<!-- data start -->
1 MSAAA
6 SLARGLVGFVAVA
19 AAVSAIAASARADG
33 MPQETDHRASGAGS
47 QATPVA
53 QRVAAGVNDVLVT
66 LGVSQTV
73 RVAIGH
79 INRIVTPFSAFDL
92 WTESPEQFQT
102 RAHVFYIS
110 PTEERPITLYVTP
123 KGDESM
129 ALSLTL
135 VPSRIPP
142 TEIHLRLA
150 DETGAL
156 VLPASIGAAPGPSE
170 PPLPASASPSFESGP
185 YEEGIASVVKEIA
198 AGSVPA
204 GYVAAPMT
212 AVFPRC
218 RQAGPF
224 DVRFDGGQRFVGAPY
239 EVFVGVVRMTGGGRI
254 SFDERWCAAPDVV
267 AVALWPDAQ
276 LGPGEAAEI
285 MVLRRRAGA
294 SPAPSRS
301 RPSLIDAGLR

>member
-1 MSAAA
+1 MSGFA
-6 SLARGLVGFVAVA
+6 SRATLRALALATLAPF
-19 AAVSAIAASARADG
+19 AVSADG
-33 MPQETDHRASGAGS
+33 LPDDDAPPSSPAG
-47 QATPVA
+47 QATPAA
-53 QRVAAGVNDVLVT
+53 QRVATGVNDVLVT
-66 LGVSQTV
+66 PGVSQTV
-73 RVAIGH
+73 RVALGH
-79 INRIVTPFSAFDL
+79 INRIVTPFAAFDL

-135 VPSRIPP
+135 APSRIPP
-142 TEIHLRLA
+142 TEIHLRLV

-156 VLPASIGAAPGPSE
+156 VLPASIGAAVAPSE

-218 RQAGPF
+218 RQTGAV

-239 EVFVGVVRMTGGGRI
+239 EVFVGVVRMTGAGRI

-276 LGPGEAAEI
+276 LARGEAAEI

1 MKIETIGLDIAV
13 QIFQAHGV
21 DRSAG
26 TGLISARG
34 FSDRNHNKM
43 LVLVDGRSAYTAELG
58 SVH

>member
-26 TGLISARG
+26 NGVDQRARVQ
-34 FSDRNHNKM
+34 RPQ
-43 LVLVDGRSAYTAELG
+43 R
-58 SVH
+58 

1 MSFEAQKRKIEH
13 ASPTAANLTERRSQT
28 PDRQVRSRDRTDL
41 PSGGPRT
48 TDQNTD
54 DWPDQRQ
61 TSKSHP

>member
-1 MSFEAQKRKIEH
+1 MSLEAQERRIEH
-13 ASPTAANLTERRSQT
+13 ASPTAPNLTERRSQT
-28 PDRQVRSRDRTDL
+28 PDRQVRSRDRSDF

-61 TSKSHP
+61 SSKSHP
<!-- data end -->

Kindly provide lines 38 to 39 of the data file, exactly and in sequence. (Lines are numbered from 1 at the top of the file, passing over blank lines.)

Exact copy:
-19 AAVSAIAASARADG
+19 AVSADG